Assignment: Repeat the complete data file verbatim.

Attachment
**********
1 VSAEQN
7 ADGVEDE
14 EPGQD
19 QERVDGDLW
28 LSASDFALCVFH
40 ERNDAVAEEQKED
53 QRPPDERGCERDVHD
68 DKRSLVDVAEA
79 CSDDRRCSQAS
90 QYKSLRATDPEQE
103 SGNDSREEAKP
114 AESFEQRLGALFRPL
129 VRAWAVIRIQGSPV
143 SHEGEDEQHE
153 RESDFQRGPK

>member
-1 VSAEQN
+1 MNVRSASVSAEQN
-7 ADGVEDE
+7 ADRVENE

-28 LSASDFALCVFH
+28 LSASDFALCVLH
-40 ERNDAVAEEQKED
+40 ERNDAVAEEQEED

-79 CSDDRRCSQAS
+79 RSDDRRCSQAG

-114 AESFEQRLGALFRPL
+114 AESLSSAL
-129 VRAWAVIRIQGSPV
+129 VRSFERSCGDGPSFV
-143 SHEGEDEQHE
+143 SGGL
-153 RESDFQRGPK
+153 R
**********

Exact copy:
1 VSAEQN
7 ADGVEDE
14 EPGQD
19 QERVDGDLW
28 LSASDFALCVFH
40 ERNDAVAEEQKED
53 QRPPDERGCERDVHD
68 DKRSLVDVAEA
79 CSDDRRCSQAS
90 QYKSLRATDPEQE
103 SGNDSREEAKP
114 AESFEQRLGALFRPL
129 VRAWAVIRIQGSPV
143 SHEGEDEQHE
153 RESDFQRGPK

>member
-1 VSAEQN
+1 MNVRSASVSAEQN
-7 ADGVEDE
+7 ADRVENE

-28 LSASDFALCVFH
+28 LSASDFALCVLH
-40 ERNDAVAEEQKED
+40 ERNDAVAEEQEED

-79 CSDDRRCSQAS
+79 RSDDRRCSQAG

-114 AESFEQRLGALFRPL
+114 AESLSSAL
-129 VRAWAVIRIQGSPV
+129 VRSFERSCGDGPSFV
-143 SHEGEDEQHE
+143 SGGL
-153 RESDFQRGPK
+153 R